Autism Subtypes: Impact on Research and Clinical Care
Date: 12/21/2012; 84 minutes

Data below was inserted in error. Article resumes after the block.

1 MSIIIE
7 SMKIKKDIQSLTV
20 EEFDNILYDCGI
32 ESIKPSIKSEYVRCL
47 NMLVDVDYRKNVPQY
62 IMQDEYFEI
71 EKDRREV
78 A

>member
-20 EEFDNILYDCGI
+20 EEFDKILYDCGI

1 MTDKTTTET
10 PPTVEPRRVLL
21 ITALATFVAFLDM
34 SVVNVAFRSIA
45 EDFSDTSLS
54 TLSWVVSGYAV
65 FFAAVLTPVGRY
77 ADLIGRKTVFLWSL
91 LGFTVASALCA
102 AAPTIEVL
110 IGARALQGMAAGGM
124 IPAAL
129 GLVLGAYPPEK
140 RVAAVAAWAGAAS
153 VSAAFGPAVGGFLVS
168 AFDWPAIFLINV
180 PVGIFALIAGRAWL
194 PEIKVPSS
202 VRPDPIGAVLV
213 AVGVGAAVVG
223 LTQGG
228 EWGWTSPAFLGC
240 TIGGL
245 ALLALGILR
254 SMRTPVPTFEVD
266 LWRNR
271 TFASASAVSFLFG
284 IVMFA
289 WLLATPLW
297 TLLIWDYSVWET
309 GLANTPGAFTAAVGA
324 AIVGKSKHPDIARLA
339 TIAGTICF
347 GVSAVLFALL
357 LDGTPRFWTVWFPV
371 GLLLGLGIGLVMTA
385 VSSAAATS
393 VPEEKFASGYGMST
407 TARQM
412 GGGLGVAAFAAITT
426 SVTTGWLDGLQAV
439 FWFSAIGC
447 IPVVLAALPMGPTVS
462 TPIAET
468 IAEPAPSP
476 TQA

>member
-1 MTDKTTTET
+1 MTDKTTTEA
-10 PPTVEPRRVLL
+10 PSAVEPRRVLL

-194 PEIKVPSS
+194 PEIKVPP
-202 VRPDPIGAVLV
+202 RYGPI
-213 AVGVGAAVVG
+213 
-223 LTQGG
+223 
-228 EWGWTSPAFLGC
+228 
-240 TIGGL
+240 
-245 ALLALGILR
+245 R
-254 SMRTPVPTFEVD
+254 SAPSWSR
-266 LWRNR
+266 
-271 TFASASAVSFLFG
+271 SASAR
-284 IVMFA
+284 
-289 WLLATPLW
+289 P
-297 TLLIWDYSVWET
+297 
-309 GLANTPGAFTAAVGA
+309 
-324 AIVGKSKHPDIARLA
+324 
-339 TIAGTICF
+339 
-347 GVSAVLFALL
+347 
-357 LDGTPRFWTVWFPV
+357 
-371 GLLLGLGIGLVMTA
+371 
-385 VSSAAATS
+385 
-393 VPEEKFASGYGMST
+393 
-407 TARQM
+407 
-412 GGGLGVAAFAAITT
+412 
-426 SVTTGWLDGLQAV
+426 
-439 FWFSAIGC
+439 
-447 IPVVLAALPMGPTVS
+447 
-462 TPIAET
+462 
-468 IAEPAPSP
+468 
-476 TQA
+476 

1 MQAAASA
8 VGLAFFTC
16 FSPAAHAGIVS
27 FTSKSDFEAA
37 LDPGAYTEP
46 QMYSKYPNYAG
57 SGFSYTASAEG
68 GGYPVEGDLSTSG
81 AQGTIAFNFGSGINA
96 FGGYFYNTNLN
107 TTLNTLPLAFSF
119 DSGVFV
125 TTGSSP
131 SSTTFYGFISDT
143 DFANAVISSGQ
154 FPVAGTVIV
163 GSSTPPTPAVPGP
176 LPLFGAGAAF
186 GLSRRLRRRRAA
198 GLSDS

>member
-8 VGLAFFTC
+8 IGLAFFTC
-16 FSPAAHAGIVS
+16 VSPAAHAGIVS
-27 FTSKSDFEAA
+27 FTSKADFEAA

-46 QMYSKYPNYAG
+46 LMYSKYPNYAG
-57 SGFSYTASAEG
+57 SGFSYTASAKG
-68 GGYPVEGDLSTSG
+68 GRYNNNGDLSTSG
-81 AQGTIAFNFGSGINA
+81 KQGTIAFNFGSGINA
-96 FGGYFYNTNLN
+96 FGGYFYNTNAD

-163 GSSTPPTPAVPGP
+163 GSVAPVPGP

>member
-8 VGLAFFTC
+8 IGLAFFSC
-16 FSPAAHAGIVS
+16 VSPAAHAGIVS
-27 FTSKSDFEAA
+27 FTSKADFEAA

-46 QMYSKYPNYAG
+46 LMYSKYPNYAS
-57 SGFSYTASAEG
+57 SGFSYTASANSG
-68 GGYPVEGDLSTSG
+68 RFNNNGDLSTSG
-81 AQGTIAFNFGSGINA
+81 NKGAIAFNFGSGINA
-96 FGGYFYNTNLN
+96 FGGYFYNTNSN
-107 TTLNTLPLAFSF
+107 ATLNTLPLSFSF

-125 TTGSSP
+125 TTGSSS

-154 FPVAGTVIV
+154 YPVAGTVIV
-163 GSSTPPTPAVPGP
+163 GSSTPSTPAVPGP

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The transition of autism from a diagnostically inclusive, behaviorally-defined disorder to an etiologybased classification system mirrors the history of medical genetics and mental retardation. Beginning in the 1960s, geneticists used physical dysmorphology, biochemical and other laboratory data to delineate the heterogeneity within multiple behaviorally-based phenotypes. To accomplish a similar shift for autism, we identified "phenotypic features" that are present in some individual and relatively discrete, quantifiable and pathophysiologically relevant. Morphologic, physiologic, medical and family history all provide helpful biomarkers that distinguish subsets of autism. Proof that a biomarker splits out an etiologically distinct subset depends on showing differences in outcome measures, clinical course, response to therapy, genetic indicators (sex ratio, recurrence risk) and ultimately identification of separate genes or genetic pathways. (#24421)

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